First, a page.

Science Curriculum

At our school we aim to provide all children with the opportunity to develop their knowledge and understanding of Science, as set out within the National Curriculum, largely through their direct involvement in a range of practical / investigational activities as related to their age and stage of development.

Such activities are intended to encourage the development of specific skills related to scientific investigation. From a very early age children are encouraged to ask questions, to plan and carry out investigations i.e. to observe, to measure, sort and classify, record and interpret their findings, hypothesize and construct ‘fair tests’. Such practical skills will provide the children with the means to explore and investigate the world of science and therefore develop a further understanding of it.

In addition, children will study of a range of scientific areas – in KS1 this includes:

  • Plants,
  • Animals including Humans,
  • Everyday Materials,
  • Seasonal Changes and
  • Living Things and their Habitats.

In KS2 children will learn about:

  • Rocks,
  • Light,
  • Forces and Magnets,
  • States of Matter,
  • Sound,
  • Electricity,
  • Earth and Space,
  • Changes in States of Matter,
  • Forces and
  • Evolution and Inheritance.


In addition to the scientific skills and knowledge outlined above, we hope that all children will develop an interest and enthusiasm for Science and thus gain, through their own motivation, a wider appreciation of the important role science plays in our world today.


Please click here for an overview of the units.

Science Yearly Overview


Please click the link below to see the National Curriculum for Science.



Science Curriculum Statement



At St Patrick’s, we understand that children are naturally curious and we encourage this inquisitive nature throughout their time with us and beyond. It is our aim to provide memorable, hands-on experiences for children that foster a healthy curiosity in children about our universe and promotes respect for the living and non-living.

We believe science encompasses the acquisition of knowledge, concepts, skills and positive attitudes. Through the programmes of study in the National Curriculum, children will acquire and develop these skills throughout their primary years. We ensure that scientific skills are built-on so that children can use equipment, conduct experiments, explain concepts confidently and continue to ask questions and be curious about their surroundings. Our curriculum is designed to develop independent, confident and successful learners with high aspirations and who are well prepared for the future.

We aim to provide them with a clear understanding of the possibilities and opportunities that there are for them in life and we believe that our pupils should leave us with a love of learning and an understanding of the world.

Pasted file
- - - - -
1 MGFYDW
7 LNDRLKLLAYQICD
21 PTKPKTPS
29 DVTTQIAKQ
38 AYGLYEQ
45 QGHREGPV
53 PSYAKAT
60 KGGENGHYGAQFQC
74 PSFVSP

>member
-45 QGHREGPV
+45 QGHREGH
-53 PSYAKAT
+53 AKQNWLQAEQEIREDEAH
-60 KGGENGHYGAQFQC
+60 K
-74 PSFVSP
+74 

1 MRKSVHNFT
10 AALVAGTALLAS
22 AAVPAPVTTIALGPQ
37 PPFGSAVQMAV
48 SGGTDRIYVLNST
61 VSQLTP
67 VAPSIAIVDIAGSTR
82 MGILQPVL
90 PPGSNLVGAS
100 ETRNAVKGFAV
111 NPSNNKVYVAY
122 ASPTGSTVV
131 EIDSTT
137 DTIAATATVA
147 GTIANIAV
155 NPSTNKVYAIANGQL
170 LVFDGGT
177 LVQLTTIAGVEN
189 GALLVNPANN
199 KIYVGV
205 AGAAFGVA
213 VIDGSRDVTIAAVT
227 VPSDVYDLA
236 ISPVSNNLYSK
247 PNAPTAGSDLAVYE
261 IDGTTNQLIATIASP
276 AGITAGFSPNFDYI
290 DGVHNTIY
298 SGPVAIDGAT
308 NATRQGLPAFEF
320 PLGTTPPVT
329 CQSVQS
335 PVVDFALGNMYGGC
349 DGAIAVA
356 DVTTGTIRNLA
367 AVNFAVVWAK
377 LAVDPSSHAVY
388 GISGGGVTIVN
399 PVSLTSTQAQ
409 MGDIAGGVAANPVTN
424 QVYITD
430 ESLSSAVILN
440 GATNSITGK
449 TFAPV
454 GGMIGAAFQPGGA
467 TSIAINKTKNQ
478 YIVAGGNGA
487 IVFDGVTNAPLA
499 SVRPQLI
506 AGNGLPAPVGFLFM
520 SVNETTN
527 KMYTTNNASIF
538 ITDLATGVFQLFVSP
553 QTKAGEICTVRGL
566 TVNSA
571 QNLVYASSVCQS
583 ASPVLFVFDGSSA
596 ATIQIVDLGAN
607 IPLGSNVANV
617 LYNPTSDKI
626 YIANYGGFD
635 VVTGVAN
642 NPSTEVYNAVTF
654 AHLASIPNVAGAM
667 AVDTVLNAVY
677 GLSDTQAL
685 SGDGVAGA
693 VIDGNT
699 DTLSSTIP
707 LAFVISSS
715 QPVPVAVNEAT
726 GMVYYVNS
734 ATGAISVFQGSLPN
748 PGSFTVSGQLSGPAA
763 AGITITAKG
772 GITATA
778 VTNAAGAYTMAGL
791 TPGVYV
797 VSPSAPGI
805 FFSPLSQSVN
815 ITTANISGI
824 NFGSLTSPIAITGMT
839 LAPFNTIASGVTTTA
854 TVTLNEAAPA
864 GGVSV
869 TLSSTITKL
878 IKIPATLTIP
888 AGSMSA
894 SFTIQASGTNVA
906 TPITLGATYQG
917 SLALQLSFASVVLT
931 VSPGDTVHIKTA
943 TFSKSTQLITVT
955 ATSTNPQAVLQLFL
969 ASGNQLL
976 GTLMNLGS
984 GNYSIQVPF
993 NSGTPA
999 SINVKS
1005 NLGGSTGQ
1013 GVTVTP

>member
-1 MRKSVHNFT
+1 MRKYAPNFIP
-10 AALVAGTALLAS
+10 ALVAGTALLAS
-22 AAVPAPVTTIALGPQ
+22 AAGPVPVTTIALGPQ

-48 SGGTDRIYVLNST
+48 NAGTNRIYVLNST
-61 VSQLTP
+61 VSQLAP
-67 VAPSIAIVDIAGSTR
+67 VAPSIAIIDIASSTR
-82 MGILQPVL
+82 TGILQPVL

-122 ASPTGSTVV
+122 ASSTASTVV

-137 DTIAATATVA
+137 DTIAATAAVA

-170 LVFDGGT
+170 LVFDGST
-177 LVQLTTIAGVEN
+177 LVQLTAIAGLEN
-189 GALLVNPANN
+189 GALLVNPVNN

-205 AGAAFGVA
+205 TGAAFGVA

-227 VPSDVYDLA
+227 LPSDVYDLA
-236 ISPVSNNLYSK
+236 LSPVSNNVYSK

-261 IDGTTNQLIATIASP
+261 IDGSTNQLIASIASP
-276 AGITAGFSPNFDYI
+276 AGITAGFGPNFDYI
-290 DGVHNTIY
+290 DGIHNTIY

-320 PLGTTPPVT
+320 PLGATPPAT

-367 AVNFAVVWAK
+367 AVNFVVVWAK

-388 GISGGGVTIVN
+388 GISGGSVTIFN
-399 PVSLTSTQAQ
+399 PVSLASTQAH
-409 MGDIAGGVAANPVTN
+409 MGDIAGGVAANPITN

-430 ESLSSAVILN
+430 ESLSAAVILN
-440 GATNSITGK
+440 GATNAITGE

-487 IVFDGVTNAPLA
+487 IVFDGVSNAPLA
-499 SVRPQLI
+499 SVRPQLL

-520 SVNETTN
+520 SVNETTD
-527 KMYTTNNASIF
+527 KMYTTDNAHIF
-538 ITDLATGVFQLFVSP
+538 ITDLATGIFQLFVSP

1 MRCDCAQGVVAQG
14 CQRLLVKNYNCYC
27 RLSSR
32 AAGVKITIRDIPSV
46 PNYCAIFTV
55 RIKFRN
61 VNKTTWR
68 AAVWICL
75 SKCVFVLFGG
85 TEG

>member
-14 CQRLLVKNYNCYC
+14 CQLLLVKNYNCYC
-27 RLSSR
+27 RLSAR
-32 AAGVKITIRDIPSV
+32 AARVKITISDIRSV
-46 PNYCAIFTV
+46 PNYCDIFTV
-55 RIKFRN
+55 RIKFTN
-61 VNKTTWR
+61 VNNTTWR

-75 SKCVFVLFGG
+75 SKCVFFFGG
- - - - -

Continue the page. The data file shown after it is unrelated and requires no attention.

We believe that our school motto, “May Christ Be Seen in Us” creates a supportive ethos where children feel safe to ask questions about the world around them. Our motto establishes a positive environment where children recognise and celebrate their own achievement and the achievements of their peers.


Teachers create a positive attitude to science learning within their classrooms and reinforce an expectation that all children are capable of achieving high standards in science. Our whole school approach to the teaching and learning of science involves the following:

  • In every year, science is planned in teams to ensure that the skills, knowledge and vocabulary is progressive and built on previous learning. In Years 3-6, a two-year rolling programme is followed in science to ensure children in each class cover a range of science topics on their journey through Key Stage Two.
  • Through our planning, we provide as many first hand, memorable experiences as possible, involving problem solving opportunities that allow children to uncover information independently. Children are encouraged to ask their own questions and be given opportunities to use their scientific skills and research to discover the answers. This curiosity is celebrated within the classroom. Planning involves teachers creating engaging lessons, often involving high-quality resources to aid understanding of conceptual knowledge. Teachers use precise questioning in class to test conceptual knowledge and skills, and assess children regularly to identify those children with gaps in learning.
  • We build upon the learning and skill development of the previous years. As the children’s knowledge and understanding increases, and they become more proficient in selecting, using scientific equipment, collating and interpreting results, they become increasingly confident in their growing ability to come to conclusions based on real evidence.
  • Scientific skills are embedded into lessons to ensure these skills are being developed throughout the children’s school career and new vocabulary and challenging concepts are introduced through direct teaching.
  • Teachers demonstrate how to use scientific equipment, and the various scientific skills in order to embed scientific understanding. Teachers find opportunities to develop children’s understanding of their surroundings by accessing outdoor learning.


The successful approach at St Patrick’s results in a fun, engaging, high-quality science education, where learning is memorable and provides children with the foundations for understanding the world. Our engagement with the local environment ensures that children learn through varied first hand experiences of the world around them.  Children at St. Patrick’s overwhelmingly enjoy science and this results in motivated, confident learners. 

Working Scientifically Progression